By Bill Zietlow, PE
In September 2019, excavation of the Jefferson Barracks tunnel came to a halt when the main beam TBM advanced into an apparent karst feature and encountered flowing sand, gravel and mud. This 11-ft diameter stormwater conveyance tunnel is part of the St. Louis Metropolitan Sewer District ‘s consent decree CSO program. The tunnel parallels the Mississippi River south of St. Louis. Designed to be entirely within good quality, competent limestone bedrock, and below known karst zones, the alignment is approximately 700-ft from and 100-ft below the Mississippi River.
Initial Response Actions
When inflows from the karst void stopped advancement of the open-faced TBM, SAK implemented a grouting program in front of the machine from the ground surface, approximately 200 feet above the tunnel using relatively low-viscosity cement grout. During that initial response, approximately 1,200 CY of grout was pumped through 15 grout holes at elevations from slightly below to slightly above the tunnel alignment. Through this effort. multiple void spaces were discovered in the vicinity of the tunnel face, in addition to the higher elevation karst features that were known prior to tunneling. Encountered voids were variously filled with water, organic mud, or sand and gravel.
Remedy design and execution
SAK selected a location for the proposed recovery shaft. Concurrently with the surface grouting work, Brierley performed a geotechnical investigation between the proposed shaft and the stalled TBM. The investigation included rock coring and downhole packer testing. Although numerous connected voids were encountered at the tunnel elevation ahead of the TBM, they did not appear to be hydraulically connected to the adjacent Mississippi River.
Based on information gathered during the investigation and conversations with SAK, Brierley designed a 200-ft deep by 40-ft diameter recovery shaft approximately 200-ft ahead of the TBM, in a location identified by the geotechnical investigation as being likely to have limited or no voids at the tunnel depth and minimal voids above the proposed alignment. Brierley’s design work included shaft support consisting of ring beams and lagging in soil and rock bolts and shotcrete in rock, rock bolts and mesh for initial support in the good rock, and a pipe canopy with steel sets through the karst features that extended 65-ft in front of the stalled machine.
SAK excavated the recovery shaft to the tunnel elevation and conventionally excavated the recovery tunnel to a point approximately 75-ft ahead of the machine, where additional karst voids were encountered. At this location, a temporary 8-ft thick reinforced concrete bulkhead designed by Brierley was installed to allow probe-hole drilling and high-pressure grouting from inside the recovery tunnel. This resulted in placing 200 CY of low-mobility cement grout to further fill in-situ void space, cut off groundwater, and consolidate loose infill materials. Once the initial grouting through the temporary bulk head was complete, a double row pipe canopy was installed through the bulkhead. Installation of the inner spile row was carefully logged to document the grouted and un-grouted voids. These voids were mostly infilled with organic clay, although some coarse alluvium was also encountered.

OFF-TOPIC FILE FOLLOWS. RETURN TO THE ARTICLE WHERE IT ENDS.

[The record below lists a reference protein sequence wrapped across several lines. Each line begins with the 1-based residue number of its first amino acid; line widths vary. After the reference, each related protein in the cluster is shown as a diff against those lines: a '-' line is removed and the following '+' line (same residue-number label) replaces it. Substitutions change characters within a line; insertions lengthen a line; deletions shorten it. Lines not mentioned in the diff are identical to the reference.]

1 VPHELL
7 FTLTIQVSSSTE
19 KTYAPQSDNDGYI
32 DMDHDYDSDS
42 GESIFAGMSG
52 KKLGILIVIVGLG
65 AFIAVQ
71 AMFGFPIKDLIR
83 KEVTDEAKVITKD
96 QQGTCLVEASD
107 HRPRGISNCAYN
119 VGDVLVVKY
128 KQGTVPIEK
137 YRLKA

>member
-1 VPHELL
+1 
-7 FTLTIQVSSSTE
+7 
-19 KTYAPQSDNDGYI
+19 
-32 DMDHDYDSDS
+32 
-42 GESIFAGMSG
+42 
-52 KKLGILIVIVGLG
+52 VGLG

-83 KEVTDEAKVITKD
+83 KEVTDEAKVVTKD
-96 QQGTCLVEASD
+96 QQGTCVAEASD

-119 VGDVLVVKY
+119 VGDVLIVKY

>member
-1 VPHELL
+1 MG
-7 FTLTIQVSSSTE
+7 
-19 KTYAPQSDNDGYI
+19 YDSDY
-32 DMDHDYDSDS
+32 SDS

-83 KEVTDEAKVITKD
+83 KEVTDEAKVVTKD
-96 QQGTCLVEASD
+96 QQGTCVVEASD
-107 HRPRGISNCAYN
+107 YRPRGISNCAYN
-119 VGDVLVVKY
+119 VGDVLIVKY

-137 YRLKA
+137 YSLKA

SAK was prepared to advance sequentially with a partial heading if necessary. However, based on the probing and grout takes at the bulkhead, it was decided to remove the bulkhead and continue carefully with full face drill-and-blast excavation. The final 65-ft of rock in front of the stalled TBM was shot in relatively short rounds with mechanical excavation of the void infill material. Numerous karst features voids, typically four to eight feet across, were encountered along this final reach of the excavation. Some contained grout in addition to the alluvial materials, but very little water was encountered.
In July 2021 SAK Construction and Brierley Associates celebrated a reverse hole-through when the Jefferson Barracks recovery tunnel was successfully excavated to the face of the stalled TBM. The TBM has been safely exposed, and the pipe canopy and grouting program performed extremely well. The machine was advanced to the recovery shaft and removed for refurbishment. A replacement 13.5ft machine was relaunched out of the same shaft during the 4th quarter of 2021.
The new TBM re-launched in 2021 holed through on Dec. 20, 2022, with no major additional karst zones being encountered. One smaller karst area was encountered after the re-launch but was successfully handled with grouting from inside the tunnel, as designed.
Bill Zietlow will present this project at the upcoming Breakthroughs in Tunneling Conference, on Tuesday, September 14. For information and registration to the conference, click here.